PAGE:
So this is why I have a big, beautiful, meaningful book sitting around, doing nothing. Because I’m sick of making my words easy to swallow when reality makes me choke. Because I’m sick of the violence in male–dominated epic fantasy being acceptable and sexy while the desolation a woman feels on the other side of that violence is considered awkward and fragile and unimportant. Because I’m sick of shaving off my adjectives and neutering my dialogue so my readers won’t put down my book and be left with uncomfortable thoughts about what it means to treat women as things. Because we so often focus on the hero with the sword and consider the women around him to be merely set dressing, accessories to the action or collateral damage of the real plot.

Sometimes I wonder if this book is fatally flawed. If the whole point of fantasy is to, in fact, write a fantasy, a pretty illusion and a beautiful escape, then I’ve already failed. But I feel like fantasy can and should be more than perfect people moving through a perfect world. I’d rather see someone flawed and broken picking up their pieces and moving forward to bravely slay dragons. When you’ve already faced the dragons and lost, when you’ve tasted their foul breath up close and worn the scars from their claws, when the dragons nearly ended you… that’s when it means the most to take up the sword and keep fighting.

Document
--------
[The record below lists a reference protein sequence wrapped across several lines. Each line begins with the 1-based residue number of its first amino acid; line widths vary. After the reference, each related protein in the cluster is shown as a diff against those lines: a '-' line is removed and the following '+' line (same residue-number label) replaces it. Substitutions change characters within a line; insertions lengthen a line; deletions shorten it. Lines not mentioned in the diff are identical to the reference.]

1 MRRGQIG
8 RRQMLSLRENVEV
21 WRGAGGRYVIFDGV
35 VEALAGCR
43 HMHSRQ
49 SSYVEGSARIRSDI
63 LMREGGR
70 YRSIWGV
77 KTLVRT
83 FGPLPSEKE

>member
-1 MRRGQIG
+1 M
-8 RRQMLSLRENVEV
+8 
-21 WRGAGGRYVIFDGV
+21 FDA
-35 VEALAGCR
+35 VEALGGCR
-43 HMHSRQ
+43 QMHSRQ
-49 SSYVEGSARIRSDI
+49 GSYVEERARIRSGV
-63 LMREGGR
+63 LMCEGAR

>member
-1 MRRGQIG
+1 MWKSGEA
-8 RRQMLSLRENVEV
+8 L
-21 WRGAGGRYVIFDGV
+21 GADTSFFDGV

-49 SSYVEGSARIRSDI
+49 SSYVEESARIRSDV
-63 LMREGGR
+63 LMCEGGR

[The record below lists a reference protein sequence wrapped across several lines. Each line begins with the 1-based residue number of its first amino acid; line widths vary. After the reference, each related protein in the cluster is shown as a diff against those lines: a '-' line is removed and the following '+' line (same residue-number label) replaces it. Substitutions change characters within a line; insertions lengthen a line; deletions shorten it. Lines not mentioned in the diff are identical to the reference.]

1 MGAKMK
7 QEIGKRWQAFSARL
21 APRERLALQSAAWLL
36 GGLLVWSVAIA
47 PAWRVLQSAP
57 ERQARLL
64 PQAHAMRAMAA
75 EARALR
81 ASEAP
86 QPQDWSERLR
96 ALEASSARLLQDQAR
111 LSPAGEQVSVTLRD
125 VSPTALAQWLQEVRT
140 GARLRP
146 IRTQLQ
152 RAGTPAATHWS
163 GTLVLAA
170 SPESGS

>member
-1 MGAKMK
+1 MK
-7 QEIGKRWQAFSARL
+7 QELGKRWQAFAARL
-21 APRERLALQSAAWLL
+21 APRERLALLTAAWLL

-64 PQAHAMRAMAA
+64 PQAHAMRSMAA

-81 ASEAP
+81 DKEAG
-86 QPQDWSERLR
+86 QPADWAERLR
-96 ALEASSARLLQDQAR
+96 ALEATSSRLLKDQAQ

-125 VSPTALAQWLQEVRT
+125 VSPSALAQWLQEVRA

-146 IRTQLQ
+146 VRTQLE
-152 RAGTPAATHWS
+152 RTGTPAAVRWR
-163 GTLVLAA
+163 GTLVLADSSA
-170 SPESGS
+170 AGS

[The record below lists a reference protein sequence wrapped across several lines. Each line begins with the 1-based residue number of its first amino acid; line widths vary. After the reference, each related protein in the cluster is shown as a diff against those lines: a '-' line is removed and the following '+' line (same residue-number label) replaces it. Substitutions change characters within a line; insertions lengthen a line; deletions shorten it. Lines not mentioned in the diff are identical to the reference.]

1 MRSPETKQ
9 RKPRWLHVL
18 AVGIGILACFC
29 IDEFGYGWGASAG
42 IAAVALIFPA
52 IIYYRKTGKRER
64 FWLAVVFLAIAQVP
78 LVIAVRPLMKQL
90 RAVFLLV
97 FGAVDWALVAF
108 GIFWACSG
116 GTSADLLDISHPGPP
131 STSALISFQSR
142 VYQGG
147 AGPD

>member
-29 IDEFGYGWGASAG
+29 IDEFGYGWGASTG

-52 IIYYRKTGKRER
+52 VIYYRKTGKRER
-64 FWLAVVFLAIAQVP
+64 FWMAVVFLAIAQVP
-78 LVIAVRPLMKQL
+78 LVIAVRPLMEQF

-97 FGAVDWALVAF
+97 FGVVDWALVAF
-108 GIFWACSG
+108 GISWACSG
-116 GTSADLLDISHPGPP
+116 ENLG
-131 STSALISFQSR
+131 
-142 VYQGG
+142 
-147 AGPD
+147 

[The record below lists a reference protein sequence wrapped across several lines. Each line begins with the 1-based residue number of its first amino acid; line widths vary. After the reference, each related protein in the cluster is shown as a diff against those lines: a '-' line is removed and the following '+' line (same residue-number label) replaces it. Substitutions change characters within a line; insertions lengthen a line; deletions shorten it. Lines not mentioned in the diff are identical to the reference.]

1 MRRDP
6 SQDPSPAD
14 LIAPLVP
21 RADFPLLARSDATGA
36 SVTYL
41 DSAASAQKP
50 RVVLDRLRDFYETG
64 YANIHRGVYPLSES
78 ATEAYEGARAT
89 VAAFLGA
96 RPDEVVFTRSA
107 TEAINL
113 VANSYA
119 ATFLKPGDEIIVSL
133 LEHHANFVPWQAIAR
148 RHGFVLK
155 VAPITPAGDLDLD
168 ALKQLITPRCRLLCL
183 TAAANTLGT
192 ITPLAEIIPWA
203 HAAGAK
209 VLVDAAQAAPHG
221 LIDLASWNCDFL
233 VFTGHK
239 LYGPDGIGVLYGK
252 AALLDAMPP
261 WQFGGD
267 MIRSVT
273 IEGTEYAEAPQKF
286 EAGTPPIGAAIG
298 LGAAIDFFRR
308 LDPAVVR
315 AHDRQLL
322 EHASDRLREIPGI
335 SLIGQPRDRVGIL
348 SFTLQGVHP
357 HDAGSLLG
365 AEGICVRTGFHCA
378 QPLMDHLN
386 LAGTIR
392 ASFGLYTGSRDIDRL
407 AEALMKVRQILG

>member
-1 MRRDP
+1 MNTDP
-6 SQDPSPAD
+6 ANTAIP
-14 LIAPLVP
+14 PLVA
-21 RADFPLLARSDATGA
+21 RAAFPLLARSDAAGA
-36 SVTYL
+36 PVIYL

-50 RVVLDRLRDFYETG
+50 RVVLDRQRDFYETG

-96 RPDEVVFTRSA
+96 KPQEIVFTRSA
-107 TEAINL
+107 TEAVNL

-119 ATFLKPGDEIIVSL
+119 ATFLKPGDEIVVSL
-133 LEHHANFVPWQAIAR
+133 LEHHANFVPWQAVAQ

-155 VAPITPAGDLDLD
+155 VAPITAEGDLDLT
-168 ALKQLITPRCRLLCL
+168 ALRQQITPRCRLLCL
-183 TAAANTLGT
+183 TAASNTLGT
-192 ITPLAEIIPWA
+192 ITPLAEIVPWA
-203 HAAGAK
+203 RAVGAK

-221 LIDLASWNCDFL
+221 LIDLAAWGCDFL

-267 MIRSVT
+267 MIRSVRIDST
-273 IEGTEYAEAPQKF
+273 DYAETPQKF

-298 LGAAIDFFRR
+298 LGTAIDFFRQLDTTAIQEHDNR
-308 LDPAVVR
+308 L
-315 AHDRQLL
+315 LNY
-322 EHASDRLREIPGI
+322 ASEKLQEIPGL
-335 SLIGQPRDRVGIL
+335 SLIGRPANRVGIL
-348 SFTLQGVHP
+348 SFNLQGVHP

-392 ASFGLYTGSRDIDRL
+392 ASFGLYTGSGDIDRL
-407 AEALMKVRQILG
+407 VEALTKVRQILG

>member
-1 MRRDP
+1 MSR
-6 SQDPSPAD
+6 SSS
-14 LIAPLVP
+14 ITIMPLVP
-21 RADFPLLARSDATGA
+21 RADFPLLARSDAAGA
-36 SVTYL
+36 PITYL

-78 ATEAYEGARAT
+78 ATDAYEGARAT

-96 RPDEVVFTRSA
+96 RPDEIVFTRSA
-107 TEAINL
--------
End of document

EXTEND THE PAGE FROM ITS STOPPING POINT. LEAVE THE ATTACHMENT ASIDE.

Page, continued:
As for me, I’m no object. And I’ll keep fighting.


Delilah S. Dawson

Delilah S. Dawson is the New York Times bestselling author of Star Wars: Phasma, as well as Star Wars Galaxy’s Edge: Black Spire, The Violence, Mine, Camp Scare, Servants of the Storm, the Hit series, the Blud series, and the Shadow series, written as Lila Bowen, as well as a variety of comics and short stories. With Kevin Hearne she writes the Tales of Pell. She lives in Atlanta with her family.

One Response to “I Have Never Not Been an Object”

  1. Leslie

    “What’s left of me can’t write a story about a woman who’s never been a victim because I can’t remember what it’s like.”
    And I’ve just realized why I have so much trouble finishing stories. I’ve been trying to write characters who have their shit together, who didn’t grow up in the type of environment that I did. Perhaps I need to make my writing more cathartic and less of a fantasy escape.
    Thank you.